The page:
Yet even though it was the only ship he had seen destroyed, he was grimly certain there had been others. Indeed, he could see only one other vessel still fighting its hopeless battle, and he ground his teeth as yet another heavy sea crashed over his own cog. The impact staggered the ship, and a fresh chorus of screams and prayers came faintly from the men and women and children packed below its streaming deck. His wife Matilda and their son Edward were in that dark, noisome hellhole of crowded terror and vomit, of gear come adrift and washing seawater, and terror choked him as he thought of them once again. He tried to find the words of prayer, the way to plead with God to save his wife and his son. He did not beg for himself. It wasn't his way, and his was the responsibility for bringing them to this in the first place. If God wanted his life in exchange for those so much dearer to him, it was a price he would pay without a whimper.

Yet he knew it was a bargain he would not be permitted. He and Matilda and Edward would meet their ends together, crushed by the soulless malice and uncaring brutality of sea and wind, and deep within him bitter protest reproached the God who had decreed that they should.

The cog shuddered and twitched, heaving in the torment of over-strained timbers and rigging, and Sir George looked up as the ship's mate shouted something. He couldn't make out the words, but he knew it was a question, and he shook himself like a sodden dog, struggling to make his mind function. For all his ignorance of the sea, he had found himself doomed to command of the ship when a falling spar killed the captain. In fact, he'd done little more than agree with the mate's suggestions, lending his authority to the support of a man who might-might!-know enough to keep them alive a few hours more. But the mate had needed that support, needed someone else to assume the ultimate responsibility, and that was Sir George's job. To assume responsibility. No, to acknowledge the responsibility which was already his. And so he made himself look as if he were carefully considering whatever it was the mate wanted to do this time, then nodded vigorously.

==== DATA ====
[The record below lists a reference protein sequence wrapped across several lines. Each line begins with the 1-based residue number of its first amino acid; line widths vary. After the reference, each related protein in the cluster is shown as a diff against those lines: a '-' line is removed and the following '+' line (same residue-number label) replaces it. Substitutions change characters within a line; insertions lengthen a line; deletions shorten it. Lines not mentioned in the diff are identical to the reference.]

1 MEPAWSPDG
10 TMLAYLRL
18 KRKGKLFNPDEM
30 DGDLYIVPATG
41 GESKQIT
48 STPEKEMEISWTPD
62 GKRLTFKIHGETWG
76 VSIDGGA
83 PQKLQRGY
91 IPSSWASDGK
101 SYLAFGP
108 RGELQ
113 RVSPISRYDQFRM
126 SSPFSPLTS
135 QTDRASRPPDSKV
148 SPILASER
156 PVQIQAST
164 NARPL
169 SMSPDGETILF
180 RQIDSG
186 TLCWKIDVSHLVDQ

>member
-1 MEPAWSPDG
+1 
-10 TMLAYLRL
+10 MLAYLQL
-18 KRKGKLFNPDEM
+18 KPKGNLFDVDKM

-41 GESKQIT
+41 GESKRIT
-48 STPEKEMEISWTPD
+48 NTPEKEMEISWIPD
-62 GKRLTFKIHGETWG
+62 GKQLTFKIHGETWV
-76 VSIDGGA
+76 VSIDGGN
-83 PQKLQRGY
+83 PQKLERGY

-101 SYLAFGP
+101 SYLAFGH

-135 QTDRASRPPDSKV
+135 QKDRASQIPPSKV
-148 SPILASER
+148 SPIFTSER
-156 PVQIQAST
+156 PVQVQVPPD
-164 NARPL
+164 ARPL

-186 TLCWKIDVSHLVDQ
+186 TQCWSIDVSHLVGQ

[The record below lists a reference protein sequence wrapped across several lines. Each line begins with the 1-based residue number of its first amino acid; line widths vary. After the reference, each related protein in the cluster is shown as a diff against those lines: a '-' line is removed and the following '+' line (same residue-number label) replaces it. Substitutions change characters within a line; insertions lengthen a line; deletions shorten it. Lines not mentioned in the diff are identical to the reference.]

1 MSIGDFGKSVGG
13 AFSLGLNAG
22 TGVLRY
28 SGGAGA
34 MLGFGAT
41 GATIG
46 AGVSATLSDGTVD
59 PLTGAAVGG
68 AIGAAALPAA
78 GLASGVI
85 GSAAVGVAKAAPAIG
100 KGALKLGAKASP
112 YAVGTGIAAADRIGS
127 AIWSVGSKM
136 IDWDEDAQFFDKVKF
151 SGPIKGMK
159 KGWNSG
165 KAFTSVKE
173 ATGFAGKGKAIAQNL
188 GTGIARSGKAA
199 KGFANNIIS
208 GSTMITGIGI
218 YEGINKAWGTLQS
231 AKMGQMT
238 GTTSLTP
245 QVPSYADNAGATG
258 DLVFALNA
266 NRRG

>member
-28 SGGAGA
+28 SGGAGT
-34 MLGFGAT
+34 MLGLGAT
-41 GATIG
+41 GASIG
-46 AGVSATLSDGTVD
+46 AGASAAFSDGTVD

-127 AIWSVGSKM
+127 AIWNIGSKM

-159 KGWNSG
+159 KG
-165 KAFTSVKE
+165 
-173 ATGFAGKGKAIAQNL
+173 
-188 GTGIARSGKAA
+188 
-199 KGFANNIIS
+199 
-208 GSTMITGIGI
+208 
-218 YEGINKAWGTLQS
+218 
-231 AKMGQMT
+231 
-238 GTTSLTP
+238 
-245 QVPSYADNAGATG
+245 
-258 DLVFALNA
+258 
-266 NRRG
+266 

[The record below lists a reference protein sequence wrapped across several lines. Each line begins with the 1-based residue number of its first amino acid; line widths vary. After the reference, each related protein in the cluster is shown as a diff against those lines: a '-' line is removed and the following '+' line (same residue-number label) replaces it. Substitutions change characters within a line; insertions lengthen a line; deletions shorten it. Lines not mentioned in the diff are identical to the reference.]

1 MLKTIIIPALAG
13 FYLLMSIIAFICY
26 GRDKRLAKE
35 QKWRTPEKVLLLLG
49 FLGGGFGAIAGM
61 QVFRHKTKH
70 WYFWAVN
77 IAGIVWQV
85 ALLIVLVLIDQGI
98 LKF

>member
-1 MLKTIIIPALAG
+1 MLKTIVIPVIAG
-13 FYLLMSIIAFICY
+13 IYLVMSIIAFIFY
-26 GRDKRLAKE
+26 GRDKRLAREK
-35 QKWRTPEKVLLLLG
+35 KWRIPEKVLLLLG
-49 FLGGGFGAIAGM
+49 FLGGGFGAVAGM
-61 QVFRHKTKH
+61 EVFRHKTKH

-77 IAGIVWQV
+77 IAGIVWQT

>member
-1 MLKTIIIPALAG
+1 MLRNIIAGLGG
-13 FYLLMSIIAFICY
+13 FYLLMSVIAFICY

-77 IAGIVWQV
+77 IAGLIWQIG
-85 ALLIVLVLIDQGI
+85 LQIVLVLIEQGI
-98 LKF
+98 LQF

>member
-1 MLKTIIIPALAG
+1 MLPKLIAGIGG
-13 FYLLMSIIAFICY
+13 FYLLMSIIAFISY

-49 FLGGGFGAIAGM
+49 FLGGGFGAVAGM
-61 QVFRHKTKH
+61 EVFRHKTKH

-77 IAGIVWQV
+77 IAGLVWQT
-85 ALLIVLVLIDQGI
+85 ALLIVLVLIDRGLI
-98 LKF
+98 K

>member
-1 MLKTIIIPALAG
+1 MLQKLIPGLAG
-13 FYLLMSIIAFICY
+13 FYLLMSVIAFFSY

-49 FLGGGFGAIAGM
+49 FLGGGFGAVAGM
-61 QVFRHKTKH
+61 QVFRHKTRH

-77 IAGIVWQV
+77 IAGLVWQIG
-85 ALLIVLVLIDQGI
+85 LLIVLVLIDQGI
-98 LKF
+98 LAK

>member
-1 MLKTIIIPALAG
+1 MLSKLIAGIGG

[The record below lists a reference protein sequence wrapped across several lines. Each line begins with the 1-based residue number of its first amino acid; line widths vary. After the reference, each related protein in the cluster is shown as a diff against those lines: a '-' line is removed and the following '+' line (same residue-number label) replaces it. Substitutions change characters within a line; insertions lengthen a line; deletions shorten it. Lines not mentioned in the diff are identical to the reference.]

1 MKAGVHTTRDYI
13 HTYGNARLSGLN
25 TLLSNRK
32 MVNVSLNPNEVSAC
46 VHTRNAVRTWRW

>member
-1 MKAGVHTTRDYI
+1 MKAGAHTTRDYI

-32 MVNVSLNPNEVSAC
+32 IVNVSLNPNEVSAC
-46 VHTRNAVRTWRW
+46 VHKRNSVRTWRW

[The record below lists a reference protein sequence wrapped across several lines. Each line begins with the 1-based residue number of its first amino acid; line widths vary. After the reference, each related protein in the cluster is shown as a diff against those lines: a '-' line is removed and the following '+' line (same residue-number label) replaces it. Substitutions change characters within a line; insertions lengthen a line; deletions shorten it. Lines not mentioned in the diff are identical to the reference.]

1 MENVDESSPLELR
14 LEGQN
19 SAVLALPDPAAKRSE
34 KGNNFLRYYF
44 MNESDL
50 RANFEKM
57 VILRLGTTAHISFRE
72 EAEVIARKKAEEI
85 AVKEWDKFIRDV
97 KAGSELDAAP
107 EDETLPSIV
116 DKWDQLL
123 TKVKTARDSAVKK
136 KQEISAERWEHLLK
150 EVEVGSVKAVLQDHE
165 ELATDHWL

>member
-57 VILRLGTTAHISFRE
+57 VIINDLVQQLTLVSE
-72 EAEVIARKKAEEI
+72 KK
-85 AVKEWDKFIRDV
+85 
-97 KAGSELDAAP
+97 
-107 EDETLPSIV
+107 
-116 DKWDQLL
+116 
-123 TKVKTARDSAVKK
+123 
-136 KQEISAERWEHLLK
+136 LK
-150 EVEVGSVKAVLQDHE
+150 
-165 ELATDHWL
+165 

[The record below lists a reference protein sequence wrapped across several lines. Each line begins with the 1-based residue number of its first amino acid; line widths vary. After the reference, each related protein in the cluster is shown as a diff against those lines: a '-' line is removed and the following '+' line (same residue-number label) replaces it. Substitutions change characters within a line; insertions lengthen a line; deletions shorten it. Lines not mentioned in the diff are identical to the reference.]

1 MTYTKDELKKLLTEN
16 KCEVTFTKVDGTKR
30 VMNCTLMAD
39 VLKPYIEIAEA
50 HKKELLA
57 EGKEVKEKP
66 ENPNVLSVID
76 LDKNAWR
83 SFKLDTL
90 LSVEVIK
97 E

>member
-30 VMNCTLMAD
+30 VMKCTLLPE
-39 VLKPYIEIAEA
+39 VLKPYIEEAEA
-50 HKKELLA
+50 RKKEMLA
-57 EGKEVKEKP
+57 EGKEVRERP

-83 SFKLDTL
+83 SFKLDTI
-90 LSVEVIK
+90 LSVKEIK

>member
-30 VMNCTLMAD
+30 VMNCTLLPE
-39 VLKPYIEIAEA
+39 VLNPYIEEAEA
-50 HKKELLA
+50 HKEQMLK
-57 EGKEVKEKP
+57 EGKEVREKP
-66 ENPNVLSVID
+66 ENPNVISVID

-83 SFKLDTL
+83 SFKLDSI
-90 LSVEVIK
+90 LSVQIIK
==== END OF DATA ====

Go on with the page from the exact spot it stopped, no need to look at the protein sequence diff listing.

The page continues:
The mate nodded back, then bellowed orders at his exhausted, battered handful of surviving sailors. Wind howl and sea thunder thrashed the words into meaningless fragments so far as Sir George could tell, but two or three men began clawing their way across the deck to perform whatever task the mate had decreed, and Sir George turned his face back to the sea's tortured millrace. It didn't really matter what the mate did, he thought. At worst, a mistake would cost them a few hours of life they might otherwise have clung to; at best, a brilliant maneuver might buy them an hour or two they might not otherwise have had. In the end, the result would be the same.

He'd had such hopes, made so many plans. A hard man, Sir George Wincaster, and a determined one. A peer of the realm, a young man who had caught his monarch's favor at Dupplin and the siege of Berwick at the age of twenty-two, who'd been made a knight by Edward III's own hand the next year on the field of Halidon Hill. A man who'd served with distinction at the Battle of Sluys eight years later-although, he thought with an edge of mordant humor even now, if I'd learned a bit more then of ships, I might have been wise enough to stay home this time!-and slogged through the bitterly disappointing French campaign of 1340. And a man who had returned with a fortune from Henry of Denby's campaign in Gascony five years later.

And a bloody lot of good it's done me in the end, he thought bitterly, remembering his gleaming plans. At thirty-five, he was at the height of his prowess, a hard bitten, professional master of the soldier's trade. A knight, yes, but the grandson of a commoner who had won both knighthood and barony the hard way and himself a man who knew the reality of war, not the minstrels' tales of romance and chivalry. A man who fought to win... and understood the enormous changes England and her lethal longbows were about to introduce into the continental princes' understanding of the art of war.